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Why are collateral warranties needed?

A key principle of English common law is that you cannot either enforce the benefit of or be liable for any obligation under a contract to which you are not a party. This is known as privity of contract. One way to enforce the provisions of a construction contract to which you are not a party is to enter into a collateral warranty. 

What is a collateral warranty?

A collateral warranty is a contract that is associated with another underlying, primary contract (e.g. a building contract, a sub-contract or a consultant’s appointment). 

It is entered into between: 

(a) the party employed under the primary contract (e.g. the contractor, sub-contractor or consultant) and

(b) a third party who has an interest in the project, to enable them to rely on the provisions of the primary contract. 

If the warranty grants step-in rights to the beneficiary, the original employer will also be a party to consent to the proposed arrangements (more on this below).  

In simple terms, a collateral warranty bridges the contractual gap between those responsible for designing and/or building a construction project – commonly referred to as ‘the warrantor’ – and a relevant third party, such as a purchaser, tenant, funder or management company – commonly referred to as ‘the beneficiary’. The beneficiary can then rely upon the undertakings or covenants contained in the warranty, enabling them to bring a claim against the warrantor in the event of a breach.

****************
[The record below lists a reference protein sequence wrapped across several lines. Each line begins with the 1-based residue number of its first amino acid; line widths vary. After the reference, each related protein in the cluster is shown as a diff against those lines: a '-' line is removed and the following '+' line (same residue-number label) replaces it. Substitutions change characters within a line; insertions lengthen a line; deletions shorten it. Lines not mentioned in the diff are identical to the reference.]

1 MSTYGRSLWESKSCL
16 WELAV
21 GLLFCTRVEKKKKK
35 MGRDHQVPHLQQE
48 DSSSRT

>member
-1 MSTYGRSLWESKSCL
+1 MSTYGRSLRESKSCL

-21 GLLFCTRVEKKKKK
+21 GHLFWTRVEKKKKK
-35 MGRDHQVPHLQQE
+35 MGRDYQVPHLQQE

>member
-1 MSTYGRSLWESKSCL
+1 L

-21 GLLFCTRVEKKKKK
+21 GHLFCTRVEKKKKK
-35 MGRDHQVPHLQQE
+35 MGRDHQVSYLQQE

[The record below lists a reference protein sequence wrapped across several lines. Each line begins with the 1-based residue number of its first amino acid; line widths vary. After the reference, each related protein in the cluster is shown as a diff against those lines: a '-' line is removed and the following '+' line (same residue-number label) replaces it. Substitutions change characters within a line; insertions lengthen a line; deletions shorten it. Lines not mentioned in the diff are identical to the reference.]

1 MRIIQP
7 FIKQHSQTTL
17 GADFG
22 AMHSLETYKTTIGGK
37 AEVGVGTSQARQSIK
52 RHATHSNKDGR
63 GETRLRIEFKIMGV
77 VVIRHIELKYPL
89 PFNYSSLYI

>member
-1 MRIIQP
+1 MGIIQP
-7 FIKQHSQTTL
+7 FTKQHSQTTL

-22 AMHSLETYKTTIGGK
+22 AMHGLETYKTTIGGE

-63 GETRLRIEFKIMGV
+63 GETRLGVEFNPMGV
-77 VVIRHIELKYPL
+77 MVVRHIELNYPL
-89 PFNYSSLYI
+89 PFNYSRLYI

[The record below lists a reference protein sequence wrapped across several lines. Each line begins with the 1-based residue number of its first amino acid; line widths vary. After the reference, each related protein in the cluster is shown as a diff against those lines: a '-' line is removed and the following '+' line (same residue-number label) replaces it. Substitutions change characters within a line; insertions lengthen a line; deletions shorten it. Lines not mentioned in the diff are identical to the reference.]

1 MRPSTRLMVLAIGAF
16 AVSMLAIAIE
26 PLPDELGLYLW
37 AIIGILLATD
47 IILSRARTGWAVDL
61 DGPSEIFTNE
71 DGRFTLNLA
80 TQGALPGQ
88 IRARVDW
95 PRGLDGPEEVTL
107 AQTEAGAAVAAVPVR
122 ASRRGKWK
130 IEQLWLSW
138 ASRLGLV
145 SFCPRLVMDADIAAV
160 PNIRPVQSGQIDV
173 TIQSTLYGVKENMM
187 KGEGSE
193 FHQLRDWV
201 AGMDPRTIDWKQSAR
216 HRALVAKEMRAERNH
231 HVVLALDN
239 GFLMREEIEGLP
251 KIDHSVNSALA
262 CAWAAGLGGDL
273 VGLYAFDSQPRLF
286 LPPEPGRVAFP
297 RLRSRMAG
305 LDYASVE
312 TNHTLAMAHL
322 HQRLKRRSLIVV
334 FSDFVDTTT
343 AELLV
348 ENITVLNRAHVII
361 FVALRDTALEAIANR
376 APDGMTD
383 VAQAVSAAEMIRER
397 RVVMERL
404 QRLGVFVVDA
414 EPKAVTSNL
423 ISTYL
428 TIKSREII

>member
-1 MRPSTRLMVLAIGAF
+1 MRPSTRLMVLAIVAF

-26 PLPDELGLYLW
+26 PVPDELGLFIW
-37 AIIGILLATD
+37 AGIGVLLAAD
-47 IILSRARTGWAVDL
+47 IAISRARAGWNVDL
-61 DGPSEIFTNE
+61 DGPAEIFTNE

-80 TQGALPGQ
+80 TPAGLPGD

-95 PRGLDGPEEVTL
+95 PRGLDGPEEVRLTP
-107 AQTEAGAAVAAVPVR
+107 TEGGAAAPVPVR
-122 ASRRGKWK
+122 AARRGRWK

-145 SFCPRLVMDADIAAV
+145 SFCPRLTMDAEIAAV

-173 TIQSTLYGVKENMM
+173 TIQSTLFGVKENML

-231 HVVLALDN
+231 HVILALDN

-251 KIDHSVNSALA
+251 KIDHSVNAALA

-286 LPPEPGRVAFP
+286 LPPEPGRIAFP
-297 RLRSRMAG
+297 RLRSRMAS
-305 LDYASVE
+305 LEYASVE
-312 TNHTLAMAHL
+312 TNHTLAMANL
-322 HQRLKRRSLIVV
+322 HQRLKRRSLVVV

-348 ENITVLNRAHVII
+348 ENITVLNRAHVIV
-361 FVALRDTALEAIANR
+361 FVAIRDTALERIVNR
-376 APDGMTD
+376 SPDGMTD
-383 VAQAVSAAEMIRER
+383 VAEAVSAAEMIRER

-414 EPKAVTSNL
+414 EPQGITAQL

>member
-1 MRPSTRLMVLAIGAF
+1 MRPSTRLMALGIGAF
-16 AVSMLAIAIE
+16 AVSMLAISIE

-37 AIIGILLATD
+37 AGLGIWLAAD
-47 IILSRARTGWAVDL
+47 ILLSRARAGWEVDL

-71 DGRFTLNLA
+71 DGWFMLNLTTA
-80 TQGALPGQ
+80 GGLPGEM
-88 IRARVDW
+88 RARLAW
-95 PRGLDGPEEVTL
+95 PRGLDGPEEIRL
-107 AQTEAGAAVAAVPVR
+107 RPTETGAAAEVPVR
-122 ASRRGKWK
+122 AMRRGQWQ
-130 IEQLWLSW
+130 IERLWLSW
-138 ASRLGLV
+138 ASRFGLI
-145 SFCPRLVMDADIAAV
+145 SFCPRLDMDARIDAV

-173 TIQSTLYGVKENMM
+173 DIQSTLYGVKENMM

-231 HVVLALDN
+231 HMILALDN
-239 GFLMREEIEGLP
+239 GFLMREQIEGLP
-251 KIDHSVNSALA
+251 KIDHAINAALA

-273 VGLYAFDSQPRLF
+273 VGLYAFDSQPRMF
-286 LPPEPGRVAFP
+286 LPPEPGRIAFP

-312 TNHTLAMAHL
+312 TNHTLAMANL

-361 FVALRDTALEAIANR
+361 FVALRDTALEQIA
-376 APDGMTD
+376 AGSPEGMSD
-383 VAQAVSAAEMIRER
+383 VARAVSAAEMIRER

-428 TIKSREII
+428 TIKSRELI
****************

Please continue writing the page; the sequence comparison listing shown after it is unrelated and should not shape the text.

Most collateral warranties expressly refer to the duties and obligations set out in the underlying contract, and the warrantor warrants to the third party that it has performed (and, where relevant, will continue to perform) those duties and obligations in accordance with the contract.

Is a collateral warranty a construction contract?

A topic of much discussion in recent years has been whether a collateral warranty constitutes a ‘construction contract’ under the Housing Grants, Construction and Regeneration Act 1996 (“Construction Act”) and, therefore, whether the statutory right to adjudicate applies to disputes under the warranty. 

Much-needed guidance was provided by Abbey Healthcare (Mill Hill) Limited v Simply Construct (UK) LLP [2022] EWCA Civ 823The Court of Appeal confirmed that a collateral warranty could be deemed a construction contract under section 104(1) of the Construction Act in certain circumstances – namely, if the collateral warranty: 

(a) warrants both past/ongoing and future performance of obligations, rather than warranting a past state of affairs; and

(b) includes a nominal payment arrangement as required under the Construction Act. 

As a result, any party (including the beneficiary) would have an automatic right to refer a dispute under the collateral warranty to adjudication, even if the warranty does not include express clauses allowing adjudication. 

Some parties (or their insurers) wish to avoid this statutory right to adjudicate. 

Lord Justice Jackson identified differences in warranty wording, which, although subtle, may have very significant consequences in determining whether or not a collateral warranty is a construction contract. However, there is no ‘one size fits all’ formula for excluding the statutory regime, and those who are already parties (or potential parties) to collateral warranties should, therefore, seek advice on achieving this in practice. 

Who can request a collateral warranty?